I don’t mind sharing my secrets, now that they are in the past. I made one that said, “I don’t want to be the other girl. I want to be the only girl.” It was made out of cut out words and had a poster of a friend’s in the background. Another was, “Why won’t you let me in?” It had a set of bright blue eyes. The only secret I ever sent was about one of my best friends. It was a chopped up map from Google starting at my house and ending at his that said, “The only thing stopping our perfect relationship is the distance. I love you.” I sent it when I was 17, I think? Instead of sending it to PostSecret, in fears it would get lost or not get posted, I sent it straight to him. He really was my best friend, and had helped me through one of the most difficult times in my life. I had the courage to tell him, rather than a bunch of strangers. That is when I realized PostSecret helped me in ways I did not recognize until I sat down and thought about it. It gave me courage, it gave me hope, it gave me the chance to use my creativity in ways I had never imagined.

But what I want to thank Frank Warren the most for doing, is allowing me to feel like I’m not alone. Since 2004, I have saved hundreds and hundreds of secrets (419, to be exact) that I can either relate to now, have related to, or have inspired me. I found myself saving more when I felt lonely or depressed; it was nice to know that others felt exactly the way I did. Other times, when I was in a happy relationship, I saved the sappy, sweet secrets. Recently, I have been saving more inspirational ones (despite the lack thereof). I’ve found that when I’m the happiest, I find less secrets to relate to. Is that because more times than not, peoples’ deepest, darkest secrets are that of pain and suffering? Or is it because we tend to share joy and hide pain? I don’t have any secrets of how happy I am. Everyone knows. My family, my friends, random people who read this blog (which I know is approximately zero, but we’ll get there one day). Either way, I’ve realized the rate of secrets I save each week has decreased substantially, despite my weekly dedication to the blog. Frank, we need to see some more happy secrets. Maybe that should be my next one.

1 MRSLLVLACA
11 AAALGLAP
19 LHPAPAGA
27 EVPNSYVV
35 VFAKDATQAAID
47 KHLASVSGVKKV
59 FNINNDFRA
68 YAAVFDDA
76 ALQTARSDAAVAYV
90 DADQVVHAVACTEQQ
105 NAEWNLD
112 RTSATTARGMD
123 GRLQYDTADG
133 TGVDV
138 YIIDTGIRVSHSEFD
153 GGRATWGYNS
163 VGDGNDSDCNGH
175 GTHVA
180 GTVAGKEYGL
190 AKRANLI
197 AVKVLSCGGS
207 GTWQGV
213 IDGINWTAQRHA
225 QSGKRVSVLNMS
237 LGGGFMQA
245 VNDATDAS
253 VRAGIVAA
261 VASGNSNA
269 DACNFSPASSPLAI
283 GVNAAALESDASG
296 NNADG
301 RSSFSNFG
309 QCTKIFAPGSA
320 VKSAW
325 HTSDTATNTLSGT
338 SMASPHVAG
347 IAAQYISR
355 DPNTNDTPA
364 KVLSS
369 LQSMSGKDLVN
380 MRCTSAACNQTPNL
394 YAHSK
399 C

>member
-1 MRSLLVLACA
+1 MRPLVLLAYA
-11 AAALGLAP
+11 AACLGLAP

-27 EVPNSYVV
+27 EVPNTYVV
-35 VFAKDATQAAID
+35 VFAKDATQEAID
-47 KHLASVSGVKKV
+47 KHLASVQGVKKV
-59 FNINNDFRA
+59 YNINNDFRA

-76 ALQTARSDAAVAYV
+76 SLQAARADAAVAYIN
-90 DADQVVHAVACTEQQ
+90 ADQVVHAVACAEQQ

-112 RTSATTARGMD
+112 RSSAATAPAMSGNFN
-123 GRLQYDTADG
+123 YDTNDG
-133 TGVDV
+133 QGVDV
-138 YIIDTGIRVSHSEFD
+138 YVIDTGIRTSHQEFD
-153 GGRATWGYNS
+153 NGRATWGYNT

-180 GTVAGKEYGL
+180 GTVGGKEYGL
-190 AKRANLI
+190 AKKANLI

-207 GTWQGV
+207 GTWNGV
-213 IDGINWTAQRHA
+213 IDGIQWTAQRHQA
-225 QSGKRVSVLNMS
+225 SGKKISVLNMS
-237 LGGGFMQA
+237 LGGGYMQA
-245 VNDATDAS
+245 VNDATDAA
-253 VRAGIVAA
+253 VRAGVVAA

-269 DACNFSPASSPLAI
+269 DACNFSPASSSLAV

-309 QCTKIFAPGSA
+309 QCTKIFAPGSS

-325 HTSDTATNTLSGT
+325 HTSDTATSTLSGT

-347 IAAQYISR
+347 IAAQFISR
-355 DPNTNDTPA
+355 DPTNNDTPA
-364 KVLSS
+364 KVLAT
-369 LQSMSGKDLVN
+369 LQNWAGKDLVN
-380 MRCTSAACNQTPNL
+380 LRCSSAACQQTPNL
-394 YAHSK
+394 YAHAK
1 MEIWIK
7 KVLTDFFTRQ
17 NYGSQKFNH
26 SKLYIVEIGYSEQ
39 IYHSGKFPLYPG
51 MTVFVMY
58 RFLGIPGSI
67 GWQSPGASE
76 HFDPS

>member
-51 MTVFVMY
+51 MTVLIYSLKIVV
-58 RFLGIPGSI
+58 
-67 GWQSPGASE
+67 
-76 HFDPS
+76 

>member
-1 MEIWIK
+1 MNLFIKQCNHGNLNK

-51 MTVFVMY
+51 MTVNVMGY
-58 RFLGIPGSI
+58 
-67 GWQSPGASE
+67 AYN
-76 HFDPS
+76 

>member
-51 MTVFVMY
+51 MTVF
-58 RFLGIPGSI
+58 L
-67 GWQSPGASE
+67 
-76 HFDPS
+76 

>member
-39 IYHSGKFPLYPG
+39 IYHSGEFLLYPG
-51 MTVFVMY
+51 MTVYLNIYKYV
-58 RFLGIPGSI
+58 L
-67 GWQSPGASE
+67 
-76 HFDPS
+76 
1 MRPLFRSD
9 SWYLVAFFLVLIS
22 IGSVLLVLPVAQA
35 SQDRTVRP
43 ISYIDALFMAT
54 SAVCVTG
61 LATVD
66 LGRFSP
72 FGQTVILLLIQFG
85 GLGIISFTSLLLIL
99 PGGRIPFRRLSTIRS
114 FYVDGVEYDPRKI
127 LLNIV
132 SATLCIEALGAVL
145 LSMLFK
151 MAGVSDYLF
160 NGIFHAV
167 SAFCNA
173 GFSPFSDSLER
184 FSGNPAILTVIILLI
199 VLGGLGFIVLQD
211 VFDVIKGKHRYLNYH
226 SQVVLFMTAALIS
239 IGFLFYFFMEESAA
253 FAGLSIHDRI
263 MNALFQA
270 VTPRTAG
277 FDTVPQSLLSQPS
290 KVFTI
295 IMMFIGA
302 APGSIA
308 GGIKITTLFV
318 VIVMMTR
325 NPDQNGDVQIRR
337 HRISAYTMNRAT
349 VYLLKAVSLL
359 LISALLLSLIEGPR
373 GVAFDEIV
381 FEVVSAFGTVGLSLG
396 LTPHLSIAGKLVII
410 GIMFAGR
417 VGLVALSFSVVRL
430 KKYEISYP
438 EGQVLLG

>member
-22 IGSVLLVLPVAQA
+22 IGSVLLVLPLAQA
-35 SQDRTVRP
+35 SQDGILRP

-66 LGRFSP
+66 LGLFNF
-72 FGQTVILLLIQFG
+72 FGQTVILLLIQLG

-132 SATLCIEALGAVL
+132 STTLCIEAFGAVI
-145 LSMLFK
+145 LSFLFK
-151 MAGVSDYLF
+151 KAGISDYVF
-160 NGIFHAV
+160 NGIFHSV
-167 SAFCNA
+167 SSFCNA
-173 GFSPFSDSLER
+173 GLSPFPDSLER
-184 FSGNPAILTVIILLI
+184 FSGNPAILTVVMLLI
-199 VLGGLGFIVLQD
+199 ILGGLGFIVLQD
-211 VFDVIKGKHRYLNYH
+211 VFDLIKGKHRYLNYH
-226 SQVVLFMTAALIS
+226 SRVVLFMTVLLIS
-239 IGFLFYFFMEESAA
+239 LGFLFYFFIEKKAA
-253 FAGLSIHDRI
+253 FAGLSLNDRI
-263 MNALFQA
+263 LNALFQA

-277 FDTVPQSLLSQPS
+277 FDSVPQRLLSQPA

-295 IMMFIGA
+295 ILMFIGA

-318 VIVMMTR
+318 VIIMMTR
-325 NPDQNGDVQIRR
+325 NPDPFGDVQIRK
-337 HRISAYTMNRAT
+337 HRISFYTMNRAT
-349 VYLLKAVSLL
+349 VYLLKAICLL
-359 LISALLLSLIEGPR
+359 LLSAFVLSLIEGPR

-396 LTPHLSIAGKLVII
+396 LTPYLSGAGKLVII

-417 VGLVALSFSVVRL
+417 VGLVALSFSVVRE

So here’s to PostSecret. Here’s to each and every person that PostSecret has touched, helped, inspired, or saved. Here’s to Sunday mornings being dedicated to something worth committing to. Here’s to happiness and joy and inspiration for years to come.

So I Hear It’s Healthy.

So I hear it’s healthy to start something and commit to it. I’ve started many-a-blog and have yet to truly commit to one. However, I have a feeling this one will be different. I watched Julie & Julia the other day, and it inspired me. I felt connected to Julie-she was scatterbrained, living in a tiny apartment she and her hubby (and cat) could barely afford, working at a job she didn’t study four years of college for, and could never really fully commit to finishing something. She had great ideas but could never quite reach her long term goals. Well, this is my Julia story. It’s time to commit. It’s time to start something I can finish. It’s time to blog.